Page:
A TAPESTRY which tells Scotland’s colourful story from pre-history to modern times has been unveiled at the Scottish Parliament.
Measuring 143 metres long (almost 500ft), the Great Tapestry of Scotland is one of the iggest in the world.
Its 160 beautifully detailed panels capture important moments during the country’s 420 million-year history.
The unique piece of art was devised by Scottish author Alexander McCall Smith along with historian Alistair Moffat and artist Andrew Crummy.
One thousand embroiderers aged four to 94 brought Scotland’s history to life.
The work took more than 50,000 hours to complete and will be exhibited in the Main Hall of the Scottish Parliament until 21 September.
Presiding Officer Tricia Marwick MSP, who unveiled the tapestry, said: “To see it in its entirety is truly breathtaking. It is fitting that this tapestry, by the people of Scotland for the people of Scotland, should be unveiled in our nation’s parliament.
“The scale of the project is immense but the detail in each and every panel vividly illustrates Scotland’s rich and diverse history.
“The overall glorious effect of the Great Tapestry is a testament to the hours of work and creativity of 1,000 stitchers from across Scotland.”
Ms Marwick added: “I would encourage people from across Scotland to come see this magnificent artwork.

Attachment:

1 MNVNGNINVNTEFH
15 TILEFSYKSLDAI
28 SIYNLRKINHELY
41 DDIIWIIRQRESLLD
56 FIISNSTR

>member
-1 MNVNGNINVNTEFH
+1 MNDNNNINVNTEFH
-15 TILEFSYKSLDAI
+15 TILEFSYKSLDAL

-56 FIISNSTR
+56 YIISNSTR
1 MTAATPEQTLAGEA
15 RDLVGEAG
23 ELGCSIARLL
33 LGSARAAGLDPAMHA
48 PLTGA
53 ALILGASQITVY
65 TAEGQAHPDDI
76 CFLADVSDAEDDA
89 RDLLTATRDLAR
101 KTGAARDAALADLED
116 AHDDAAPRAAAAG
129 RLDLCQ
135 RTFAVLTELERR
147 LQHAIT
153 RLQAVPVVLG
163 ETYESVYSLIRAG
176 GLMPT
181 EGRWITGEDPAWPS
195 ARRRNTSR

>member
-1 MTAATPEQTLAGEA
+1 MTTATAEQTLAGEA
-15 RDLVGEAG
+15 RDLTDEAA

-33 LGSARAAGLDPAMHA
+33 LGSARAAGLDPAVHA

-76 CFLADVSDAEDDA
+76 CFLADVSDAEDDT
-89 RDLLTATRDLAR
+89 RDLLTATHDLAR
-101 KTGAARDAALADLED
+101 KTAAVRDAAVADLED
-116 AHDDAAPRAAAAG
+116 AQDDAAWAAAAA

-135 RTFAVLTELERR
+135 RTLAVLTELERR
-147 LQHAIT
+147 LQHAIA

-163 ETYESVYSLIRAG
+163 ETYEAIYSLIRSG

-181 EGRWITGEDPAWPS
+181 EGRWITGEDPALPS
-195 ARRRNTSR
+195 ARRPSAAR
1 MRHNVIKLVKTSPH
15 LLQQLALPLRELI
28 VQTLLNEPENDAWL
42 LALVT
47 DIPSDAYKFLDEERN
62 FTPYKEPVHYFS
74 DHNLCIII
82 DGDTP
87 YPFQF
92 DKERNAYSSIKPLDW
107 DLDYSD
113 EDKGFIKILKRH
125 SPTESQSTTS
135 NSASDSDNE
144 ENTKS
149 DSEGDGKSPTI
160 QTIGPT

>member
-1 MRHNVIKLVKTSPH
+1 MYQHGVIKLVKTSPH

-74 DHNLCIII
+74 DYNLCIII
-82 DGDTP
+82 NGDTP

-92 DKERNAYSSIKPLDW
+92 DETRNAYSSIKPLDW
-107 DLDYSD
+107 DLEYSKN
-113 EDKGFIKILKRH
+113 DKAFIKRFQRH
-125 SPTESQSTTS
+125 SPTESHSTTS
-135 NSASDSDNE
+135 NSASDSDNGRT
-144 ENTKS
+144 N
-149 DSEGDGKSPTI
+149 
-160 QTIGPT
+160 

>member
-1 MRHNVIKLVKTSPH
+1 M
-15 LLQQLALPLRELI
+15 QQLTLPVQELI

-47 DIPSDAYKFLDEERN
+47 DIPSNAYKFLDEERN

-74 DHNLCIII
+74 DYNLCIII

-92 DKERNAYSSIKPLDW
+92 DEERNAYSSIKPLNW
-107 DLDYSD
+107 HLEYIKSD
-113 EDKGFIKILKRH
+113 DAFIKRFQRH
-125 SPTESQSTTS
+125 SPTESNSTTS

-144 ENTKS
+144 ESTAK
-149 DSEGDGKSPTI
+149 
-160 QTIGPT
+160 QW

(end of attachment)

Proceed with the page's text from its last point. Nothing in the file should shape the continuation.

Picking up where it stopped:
“There is no other piece of art out there that tells so much about Scotland’s story.”
McCall Smith said the tapestry brought Scotland’s history to life. “This is a wonderful day for the artist and the hundreds of stitchers behind this project,” he said. “Today marks the end of the first part of this tapestry’s life – the stage of its inception and creation.
“Now we start the second stage, when the tapestry begins its life’s work. And that life’s work is to bring pleasure to the many thousands of people who will see it each year.
“The history of Scotland is a fascinating tale. This tapestry will bring that story to life in a way that no other single artefact can match.
“What we are seeing with its unveiling at the Scottish Parliament is the revealing to the world of a treasure of astonishing beauty and interest.”
Meanwhile, a call was issued yesterday to enlist thousands of volunteers to help transcribe more than a million historic Scottish records.
Transcribe ScotlandsPlaces is the biggest “crowd-sourcing” project of its kind in Scotland and will focus on records of people and places dating from 1645 to 1880.
This includes more than 150,000 pages of old handwriting in Scots, English and Gaelic detailing information about land taxation, taxes on clocks, windows and farm horses, as well as Ordnance Survey “name books” which were part of the first official record of Scottish places and place names.
It is hoped the information processed as part of this project, one of the first of its kind in the UK, will boost knowledge and understanding of Scotland and its people.